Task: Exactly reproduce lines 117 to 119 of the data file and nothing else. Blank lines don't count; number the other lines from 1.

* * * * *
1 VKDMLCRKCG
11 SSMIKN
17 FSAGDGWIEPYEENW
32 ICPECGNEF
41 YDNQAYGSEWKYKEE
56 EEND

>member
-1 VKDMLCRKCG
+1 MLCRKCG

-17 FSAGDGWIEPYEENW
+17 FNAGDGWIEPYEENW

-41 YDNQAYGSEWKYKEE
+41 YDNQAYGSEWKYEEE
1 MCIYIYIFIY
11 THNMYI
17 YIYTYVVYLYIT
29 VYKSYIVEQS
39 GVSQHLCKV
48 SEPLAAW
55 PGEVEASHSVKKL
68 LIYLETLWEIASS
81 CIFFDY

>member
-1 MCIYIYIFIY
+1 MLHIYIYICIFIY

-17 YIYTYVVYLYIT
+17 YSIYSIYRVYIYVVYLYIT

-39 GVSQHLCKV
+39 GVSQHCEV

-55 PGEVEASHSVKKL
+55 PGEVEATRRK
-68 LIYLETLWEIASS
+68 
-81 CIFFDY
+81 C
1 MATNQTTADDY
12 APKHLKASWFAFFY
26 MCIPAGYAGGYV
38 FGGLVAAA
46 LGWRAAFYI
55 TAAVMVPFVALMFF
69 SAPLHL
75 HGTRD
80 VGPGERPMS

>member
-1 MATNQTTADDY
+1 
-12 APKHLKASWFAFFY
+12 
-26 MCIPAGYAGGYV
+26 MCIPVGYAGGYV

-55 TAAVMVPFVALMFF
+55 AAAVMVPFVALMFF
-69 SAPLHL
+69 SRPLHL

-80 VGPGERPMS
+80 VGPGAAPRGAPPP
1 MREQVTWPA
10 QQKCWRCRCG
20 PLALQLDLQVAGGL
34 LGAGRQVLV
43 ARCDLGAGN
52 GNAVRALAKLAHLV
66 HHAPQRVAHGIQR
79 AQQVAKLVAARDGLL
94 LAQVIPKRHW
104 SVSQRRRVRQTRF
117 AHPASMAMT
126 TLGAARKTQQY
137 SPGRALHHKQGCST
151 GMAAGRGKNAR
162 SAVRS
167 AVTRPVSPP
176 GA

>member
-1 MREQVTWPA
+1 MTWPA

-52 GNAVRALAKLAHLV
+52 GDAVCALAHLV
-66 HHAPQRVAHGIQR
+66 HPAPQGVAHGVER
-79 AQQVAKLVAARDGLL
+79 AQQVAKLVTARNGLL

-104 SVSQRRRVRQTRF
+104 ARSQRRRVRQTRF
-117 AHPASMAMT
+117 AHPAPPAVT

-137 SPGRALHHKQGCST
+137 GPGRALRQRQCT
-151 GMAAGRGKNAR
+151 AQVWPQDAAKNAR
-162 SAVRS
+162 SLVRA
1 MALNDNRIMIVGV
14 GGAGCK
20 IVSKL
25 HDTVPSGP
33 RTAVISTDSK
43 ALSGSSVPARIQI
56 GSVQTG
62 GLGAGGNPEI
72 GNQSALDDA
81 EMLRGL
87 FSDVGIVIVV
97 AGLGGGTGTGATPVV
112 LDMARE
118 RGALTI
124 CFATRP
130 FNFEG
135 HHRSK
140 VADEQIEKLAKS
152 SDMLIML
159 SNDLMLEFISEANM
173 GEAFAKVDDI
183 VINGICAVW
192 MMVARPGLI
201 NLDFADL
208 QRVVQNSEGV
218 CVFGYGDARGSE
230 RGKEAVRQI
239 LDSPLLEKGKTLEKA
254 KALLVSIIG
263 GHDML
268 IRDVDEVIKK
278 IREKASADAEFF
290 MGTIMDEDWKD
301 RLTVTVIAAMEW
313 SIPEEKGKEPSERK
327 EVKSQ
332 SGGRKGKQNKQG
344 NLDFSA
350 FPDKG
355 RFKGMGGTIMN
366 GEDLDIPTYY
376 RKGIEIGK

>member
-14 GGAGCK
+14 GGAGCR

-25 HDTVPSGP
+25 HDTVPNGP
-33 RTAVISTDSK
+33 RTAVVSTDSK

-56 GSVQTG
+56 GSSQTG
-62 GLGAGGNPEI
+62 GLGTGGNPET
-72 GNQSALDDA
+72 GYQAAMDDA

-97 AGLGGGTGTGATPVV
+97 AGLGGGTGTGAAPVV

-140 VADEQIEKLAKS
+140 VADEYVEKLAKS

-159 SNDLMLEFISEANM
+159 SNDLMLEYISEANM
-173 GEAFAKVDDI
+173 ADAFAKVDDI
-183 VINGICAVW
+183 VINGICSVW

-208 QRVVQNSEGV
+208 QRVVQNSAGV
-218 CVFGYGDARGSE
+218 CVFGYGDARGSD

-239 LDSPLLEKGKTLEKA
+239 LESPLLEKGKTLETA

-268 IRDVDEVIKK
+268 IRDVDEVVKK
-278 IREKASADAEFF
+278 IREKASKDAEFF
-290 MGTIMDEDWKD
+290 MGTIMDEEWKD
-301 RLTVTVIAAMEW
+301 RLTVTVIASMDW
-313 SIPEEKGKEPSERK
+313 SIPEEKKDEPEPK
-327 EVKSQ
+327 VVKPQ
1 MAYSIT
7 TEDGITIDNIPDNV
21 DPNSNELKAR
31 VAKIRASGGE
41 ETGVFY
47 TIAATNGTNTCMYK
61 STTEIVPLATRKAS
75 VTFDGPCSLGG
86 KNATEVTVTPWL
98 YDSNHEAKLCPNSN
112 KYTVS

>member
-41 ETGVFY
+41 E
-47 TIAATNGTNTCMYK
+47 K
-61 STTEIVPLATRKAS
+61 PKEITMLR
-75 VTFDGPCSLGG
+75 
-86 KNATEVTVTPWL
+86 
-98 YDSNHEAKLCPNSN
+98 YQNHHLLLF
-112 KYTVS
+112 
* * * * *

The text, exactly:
201 NLDFADL
208 QRVVQNSEGV
218 CVFGYGDARGSE